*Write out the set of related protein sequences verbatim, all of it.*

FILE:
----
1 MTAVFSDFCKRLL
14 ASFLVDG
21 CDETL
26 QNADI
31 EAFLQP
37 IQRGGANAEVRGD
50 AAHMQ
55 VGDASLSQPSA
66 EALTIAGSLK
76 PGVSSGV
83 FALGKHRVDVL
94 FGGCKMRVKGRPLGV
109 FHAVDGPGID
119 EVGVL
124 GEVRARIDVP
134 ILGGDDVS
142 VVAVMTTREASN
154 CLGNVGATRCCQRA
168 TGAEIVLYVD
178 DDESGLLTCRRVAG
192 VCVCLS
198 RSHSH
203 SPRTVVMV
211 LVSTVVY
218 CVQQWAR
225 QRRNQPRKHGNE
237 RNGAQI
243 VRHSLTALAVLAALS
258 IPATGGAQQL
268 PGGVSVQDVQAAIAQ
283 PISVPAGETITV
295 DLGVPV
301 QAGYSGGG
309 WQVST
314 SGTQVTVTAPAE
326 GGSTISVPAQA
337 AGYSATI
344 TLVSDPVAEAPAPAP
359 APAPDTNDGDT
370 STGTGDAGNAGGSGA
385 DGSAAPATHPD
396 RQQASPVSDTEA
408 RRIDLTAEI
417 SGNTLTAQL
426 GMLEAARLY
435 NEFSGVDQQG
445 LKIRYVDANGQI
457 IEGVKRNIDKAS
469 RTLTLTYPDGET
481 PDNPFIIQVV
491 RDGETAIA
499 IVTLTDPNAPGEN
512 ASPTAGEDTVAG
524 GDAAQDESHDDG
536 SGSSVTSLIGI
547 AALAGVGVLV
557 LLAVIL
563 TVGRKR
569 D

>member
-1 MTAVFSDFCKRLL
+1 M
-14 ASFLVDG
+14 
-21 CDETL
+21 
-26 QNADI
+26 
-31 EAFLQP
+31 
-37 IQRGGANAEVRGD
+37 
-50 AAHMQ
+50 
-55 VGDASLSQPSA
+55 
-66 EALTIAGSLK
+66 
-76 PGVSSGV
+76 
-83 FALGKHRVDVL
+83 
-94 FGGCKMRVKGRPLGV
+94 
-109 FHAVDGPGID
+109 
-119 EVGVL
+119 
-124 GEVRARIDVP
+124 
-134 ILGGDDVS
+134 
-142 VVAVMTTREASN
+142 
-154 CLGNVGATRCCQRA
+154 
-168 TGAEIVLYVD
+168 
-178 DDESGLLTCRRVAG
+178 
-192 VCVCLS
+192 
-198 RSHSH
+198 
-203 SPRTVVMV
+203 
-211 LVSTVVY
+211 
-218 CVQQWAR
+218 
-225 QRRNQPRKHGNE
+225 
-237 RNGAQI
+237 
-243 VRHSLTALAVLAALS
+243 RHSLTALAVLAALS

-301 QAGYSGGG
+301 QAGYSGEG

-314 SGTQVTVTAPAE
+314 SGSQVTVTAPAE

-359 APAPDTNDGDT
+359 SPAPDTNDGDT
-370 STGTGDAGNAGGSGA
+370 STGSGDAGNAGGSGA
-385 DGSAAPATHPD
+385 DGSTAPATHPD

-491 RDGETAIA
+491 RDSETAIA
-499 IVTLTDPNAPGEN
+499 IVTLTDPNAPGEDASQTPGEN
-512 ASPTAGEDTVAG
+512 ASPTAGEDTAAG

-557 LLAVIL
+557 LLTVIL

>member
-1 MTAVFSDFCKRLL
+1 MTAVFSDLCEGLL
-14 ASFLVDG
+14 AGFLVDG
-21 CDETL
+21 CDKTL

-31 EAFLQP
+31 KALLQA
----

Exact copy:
1 MTAVFSDFCKRLL
14 ASFLVDG
21 CDETL
26 QNADI
31 EAFLQP
37 IQRGGANAEVRGD
50 AAHMQ
55 VGDASLSQPSA
66 EALTIAGSLK
76 PGVSSGV
83 FALGKHRVDVL
94 FGGCKMRVKGRPLGV
109 FHAVDGPGID
119 EVGVL
124 GEVRARIDVP
134 ILGGDDVS
142 VVAVMTTREASN
154 CLGNVGATRCCQRA
168 TGAEIVLYVD
178 DDESGLLTCRRVAG
192 VCVCLS
198 RSHSH
203 SPRTVVMV
211 LVSTVVY
218 CVQQWAR
225 QRRNQPRKHGNE
237 RNGAQI
243 VRHSLTALAVLAALS
258 IPATGGAQQL
268 PGGVSVQDVQAAIAQ
283 PISVPAGETITV
295 DLGVPV
301 QAGYSGGG
309 WQVST
314 SGTQVTVTAPAE
326 GGSTISVPAQA
337 AGYSATI
344 TLVSDPVAEAPAPAP
359 APAPDTNDGDT
370 STGTGDAGNAGGSGA
385 DGSAAPATHPD
396 RQQASPVSDTEA
408 RRIDLTAEI
417 SGNTLTAQL
426 GMLEAARLY
435 NEFSGVDQQG
445 LKIRYVDANGQI
457 IEGVKRNIDKAS
469 RTLTLTYPDGET
481 PDNPFIIQVV
491 RDGETAIA
499 IVTLTDPNAPGEN
512 ASPTAGEDTVAG
524 GDAAQDESHDDG
536 SGSSVTSLIGI
547 AALAGVGVLV
557 LLAVIL
563 TVGRKR
569 D

>member
-1 MTAVFSDFCKRLL
+1 M
-14 ASFLVDG
+14 
-21 CDETL
+21 
-26 QNADI
+26 
-31 EAFLQP
+31 
-37 IQRGGANAEVRGD
+37 
-50 AAHMQ
+50 
-55 VGDASLSQPSA
+55 
-66 EALTIAGSLK
+66 
-76 PGVSSGV
+76 
-83 FALGKHRVDVL
+83 
-94 FGGCKMRVKGRPLGV
+94 
-109 FHAVDGPGID
+109 
-119 EVGVL
+119 
-124 GEVRARIDVP
+124 
-134 ILGGDDVS
+134 
-142 VVAVMTTREASN
+142 
-154 CLGNVGATRCCQRA
+154 
-168 TGAEIVLYVD
+168 
-178 DDESGLLTCRRVAG
+178 
-192 VCVCLS
+192 
-198 RSHSH
+198 
-203 SPRTVVMV
+203 
-211 LVSTVVY
+211 
-218 CVQQWAR
+218 
-225 QRRNQPRKHGNE
+225 
-237 RNGAQI
+237 
-243 VRHSLTALAVLAALS
+243 RHSLTALAVLAALS

-301 QAGYSGGG
+301 QAGYSGEG

-314 SGTQVTVTAPAE
+314 SGSQVTVTAPAE

-359 APAPDTNDGDT
+359 SPAPDTNDGDT
-370 STGTGDAGNAGGSGA
+370 STGSGDAGNAGGSGA
-385 DGSAAPATHPD
+385 DGSTAPATHPD

-491 RDGETAIA
+491 RDSETAIA
-499 IVTLTDPNAPGEN
+499 IVTLTDPNAPGEDASQTPGEN
-512 ASPTAGEDTVAG
+512 ASPTAGEDTAAG

-557 LLAVIL
+557 LLTVIL

>member
-1 MTAVFSDFCKRLL
+1 MTAVFSDLCEGLL
-14 ASFLVDG
+14 AGFLVDG
-21 CDETL
+21 CDKTL

-31 EAFLQP
+31 KALLQA